I enjoyed it but I did wish it was not as slow in parts and that it had a bit more something special since, in the end, it did not stand out enough from other fantasy tales for me to scream excitedly about it. It was good, and it was like a comfort read, and if that is what you are looking for then it is absolutely perfect.

Book Review

Moon Reads: The Jasmine Throne

The Jasmine Throne by Tasha Suri

Rating: MoonKestrel Logo2 20px MoonKestrel Logo2 20px MoonKestrel Logo2 20px MoonKestrel Logo2 20px MoonKestrel Logo2 20px

Read before: No

Ownership: Proof copy provided by Orbit, but also got a signed edition and a bookbox edition. I like Tasha’s work, a lot.

Series: Bruning Kingdoms

Spoilers: None.

Just in case you didn’t know, I really like Tasha’s books so my opinion is biased in that I came to this book knowing I would really enjoy it. If my buying several editions of it wasn’t hint enough, this is the neon sign that says I love her writing.

With that out of the way, we get into the main review of this book. I love it. That’s it. That is the review.

Ok, fine, you want more? This is a book about being a region that had power and their own traditions and lost it, alongside trying to fight a tyrant emperor that has deep religious belief. But it isn’t just that, you also get a delicious slow burn lesbian romance, an interesting take on the different sides of religious extremisms, a powerful book about identity, what being a mosnter or not is, and what your wants are.

Honestly, that part of the book reminded me of a frined who keeps asking, “yes, I understand what you’re saying but none of those things are a Moon want, they are a want about the environment you’re in, about the community you live in but none of them are about you specifically, what do you want?” And heck, Priya needs a friend exactly like that, because she has such a soft heart and yet has to wear masks and has forgotten herself and her wants because she’s living for others in a way.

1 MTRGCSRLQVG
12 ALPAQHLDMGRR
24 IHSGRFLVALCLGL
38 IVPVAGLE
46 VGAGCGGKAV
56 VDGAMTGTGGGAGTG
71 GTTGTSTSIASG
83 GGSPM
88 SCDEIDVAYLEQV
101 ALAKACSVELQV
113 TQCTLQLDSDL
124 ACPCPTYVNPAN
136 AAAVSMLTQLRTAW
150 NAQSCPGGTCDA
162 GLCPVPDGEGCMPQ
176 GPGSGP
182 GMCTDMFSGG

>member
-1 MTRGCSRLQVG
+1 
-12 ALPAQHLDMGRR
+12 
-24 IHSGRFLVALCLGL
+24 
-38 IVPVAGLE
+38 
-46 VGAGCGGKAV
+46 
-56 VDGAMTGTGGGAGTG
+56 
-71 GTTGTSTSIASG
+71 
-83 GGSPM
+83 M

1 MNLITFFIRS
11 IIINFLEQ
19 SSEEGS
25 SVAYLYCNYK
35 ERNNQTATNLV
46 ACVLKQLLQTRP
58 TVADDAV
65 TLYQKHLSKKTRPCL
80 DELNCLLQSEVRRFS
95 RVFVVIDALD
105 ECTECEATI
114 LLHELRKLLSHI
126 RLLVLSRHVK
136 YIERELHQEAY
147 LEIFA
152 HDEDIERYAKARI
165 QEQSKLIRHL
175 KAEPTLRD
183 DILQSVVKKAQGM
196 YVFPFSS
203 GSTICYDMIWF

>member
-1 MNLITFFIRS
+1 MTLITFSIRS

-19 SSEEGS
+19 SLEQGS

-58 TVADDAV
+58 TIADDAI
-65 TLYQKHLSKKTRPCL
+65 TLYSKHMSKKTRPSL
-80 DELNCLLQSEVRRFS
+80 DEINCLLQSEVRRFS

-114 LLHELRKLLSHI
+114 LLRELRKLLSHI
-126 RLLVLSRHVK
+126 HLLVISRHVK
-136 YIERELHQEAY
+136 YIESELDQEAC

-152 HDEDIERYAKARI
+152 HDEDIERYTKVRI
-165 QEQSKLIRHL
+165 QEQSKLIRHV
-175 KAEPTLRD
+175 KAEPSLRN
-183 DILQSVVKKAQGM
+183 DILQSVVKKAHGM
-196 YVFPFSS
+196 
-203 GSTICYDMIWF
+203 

Each of the characters in the story are a wonderful interesting point of view on different things, including Bhumika which I wanted to quote over and over on the motherhood aspect of her life which I thought was such a refreshing thing to read in a book.

No really, this book is an epic fantasy, it could finish here, or it could go into more books and I love that, alongside the fact that there are morally grey characters. They are ALL trying to do what is best, or rather, what they think is best, it just happens to be that no one knows entirely for sure what is exactly the best outcome and if it is genuinely the best outcome, it is just what their imaginations can provide as the best outcome.

The magic in itself was beautiful and I LOVE the botanical and natural elements of it alongside the concpet of the nameless god. The way religion is woven into this tale was for me beautiful and just a lovely breath of fresh air.

God, I am trying to not spoiler this so I can’t say much more because hoenslty there were particular scenes that I adored, and Priya had my heart, completely, but I also loved the fact that most of the female characters show strength in a very varied way, each in such a completely different way and each using that strength, the tools they had to fit their purposes and goals.

Ok, now I am writing an essay in which I will tell you that you need to read this book, and Tasha’s writing is just getting better and better with each book. If you are curious, you can read my reviews for Empire of Sand and Realm of Ash. Also full of nonsensical “I adore this book” ramblings. Forgive someone who has found the perfect combination of slow-burn romance, fantasy, magic, colonialism critique and diverse reads ever.

I can only end this review by urging you to read this book, it has morally grey lesbians with nature magic and strength in many ways.

Book Review

Moon Reads: Agent Zaiba Investigates The Haunted House

Agent Zaiba Investigates The Haunted House by Annabelle Sami. Illustrated by Daniela Sosa

Rating: MoonKestrel Logo2 20px MoonKestrel Logo2 20px MoonKestrel Logo2 20px MoonKestrel Logo2 20px MoonKestrel Logo2 20px Grey

Read before: No

Ownership: Copy provided by the publisher in exchange for an honest review.

Spoiler free review: Yes

Series: Agent Zaiba Investigates

The third book in the Agent Zaiba Investigates series, and this time the copy I have came from the publisher, but if you have read my reviews for The Missing Diamonds and The Poison Plot you know I am already sold on this story and would’ve bought my own copy anyway.